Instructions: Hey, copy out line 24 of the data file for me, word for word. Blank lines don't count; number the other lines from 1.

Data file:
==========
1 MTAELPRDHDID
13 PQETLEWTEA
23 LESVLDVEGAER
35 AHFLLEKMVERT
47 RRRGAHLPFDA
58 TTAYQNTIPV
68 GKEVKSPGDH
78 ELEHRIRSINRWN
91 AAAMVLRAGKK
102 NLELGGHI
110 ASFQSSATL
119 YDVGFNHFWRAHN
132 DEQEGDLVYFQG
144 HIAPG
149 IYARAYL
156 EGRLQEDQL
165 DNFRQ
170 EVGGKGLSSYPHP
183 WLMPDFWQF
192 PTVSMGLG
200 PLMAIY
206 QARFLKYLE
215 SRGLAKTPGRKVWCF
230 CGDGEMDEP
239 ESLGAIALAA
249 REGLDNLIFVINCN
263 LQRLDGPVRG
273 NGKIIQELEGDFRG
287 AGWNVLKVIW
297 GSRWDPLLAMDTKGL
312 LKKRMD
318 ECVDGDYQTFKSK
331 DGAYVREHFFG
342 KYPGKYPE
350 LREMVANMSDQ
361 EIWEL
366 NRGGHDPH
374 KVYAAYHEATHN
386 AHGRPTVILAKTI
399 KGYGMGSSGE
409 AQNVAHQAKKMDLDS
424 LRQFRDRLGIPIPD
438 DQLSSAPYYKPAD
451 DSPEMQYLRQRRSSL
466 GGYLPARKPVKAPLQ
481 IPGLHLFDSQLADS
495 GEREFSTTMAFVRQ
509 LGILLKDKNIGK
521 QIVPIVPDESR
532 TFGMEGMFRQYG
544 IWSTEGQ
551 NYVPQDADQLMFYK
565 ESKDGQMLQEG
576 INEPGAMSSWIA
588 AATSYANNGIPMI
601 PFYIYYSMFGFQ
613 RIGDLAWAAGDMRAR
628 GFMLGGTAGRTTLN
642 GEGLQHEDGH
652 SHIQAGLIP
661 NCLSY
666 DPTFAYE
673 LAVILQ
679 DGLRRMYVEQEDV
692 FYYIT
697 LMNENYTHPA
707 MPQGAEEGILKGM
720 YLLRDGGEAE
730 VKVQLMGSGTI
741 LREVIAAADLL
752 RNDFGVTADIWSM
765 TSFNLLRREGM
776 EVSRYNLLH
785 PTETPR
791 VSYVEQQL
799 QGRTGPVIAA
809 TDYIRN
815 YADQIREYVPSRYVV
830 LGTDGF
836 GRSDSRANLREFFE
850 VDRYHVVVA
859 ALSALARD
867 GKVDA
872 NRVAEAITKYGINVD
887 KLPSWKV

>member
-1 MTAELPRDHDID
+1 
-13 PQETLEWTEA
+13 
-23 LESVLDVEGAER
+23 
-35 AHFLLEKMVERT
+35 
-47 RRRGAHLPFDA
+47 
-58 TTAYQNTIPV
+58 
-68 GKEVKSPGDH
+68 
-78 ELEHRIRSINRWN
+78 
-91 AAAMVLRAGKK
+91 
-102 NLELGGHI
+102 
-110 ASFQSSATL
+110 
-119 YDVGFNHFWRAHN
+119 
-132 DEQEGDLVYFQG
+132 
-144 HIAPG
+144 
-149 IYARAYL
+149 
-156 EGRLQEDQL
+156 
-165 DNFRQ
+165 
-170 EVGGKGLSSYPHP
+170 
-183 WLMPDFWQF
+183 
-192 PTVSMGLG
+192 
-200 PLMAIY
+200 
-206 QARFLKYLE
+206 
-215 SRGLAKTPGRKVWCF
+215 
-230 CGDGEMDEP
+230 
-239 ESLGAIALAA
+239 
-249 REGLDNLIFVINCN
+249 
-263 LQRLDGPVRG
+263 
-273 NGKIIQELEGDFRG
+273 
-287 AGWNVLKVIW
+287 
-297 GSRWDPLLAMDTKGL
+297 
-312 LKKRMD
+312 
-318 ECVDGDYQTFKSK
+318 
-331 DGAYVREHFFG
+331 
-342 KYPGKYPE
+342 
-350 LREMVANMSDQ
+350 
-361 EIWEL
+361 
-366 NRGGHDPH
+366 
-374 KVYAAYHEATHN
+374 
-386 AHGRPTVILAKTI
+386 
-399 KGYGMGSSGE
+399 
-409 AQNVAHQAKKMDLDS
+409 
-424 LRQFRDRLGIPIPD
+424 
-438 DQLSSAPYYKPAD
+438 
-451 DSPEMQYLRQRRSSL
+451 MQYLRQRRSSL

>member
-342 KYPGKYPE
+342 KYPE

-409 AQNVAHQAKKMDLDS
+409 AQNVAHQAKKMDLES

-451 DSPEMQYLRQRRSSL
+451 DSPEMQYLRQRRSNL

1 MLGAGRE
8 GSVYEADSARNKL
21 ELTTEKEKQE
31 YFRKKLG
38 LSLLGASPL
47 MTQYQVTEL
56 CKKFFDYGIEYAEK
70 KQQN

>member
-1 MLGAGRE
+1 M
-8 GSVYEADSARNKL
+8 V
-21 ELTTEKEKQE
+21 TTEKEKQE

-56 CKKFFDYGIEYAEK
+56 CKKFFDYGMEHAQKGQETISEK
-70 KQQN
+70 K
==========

230 CGDGEMDEP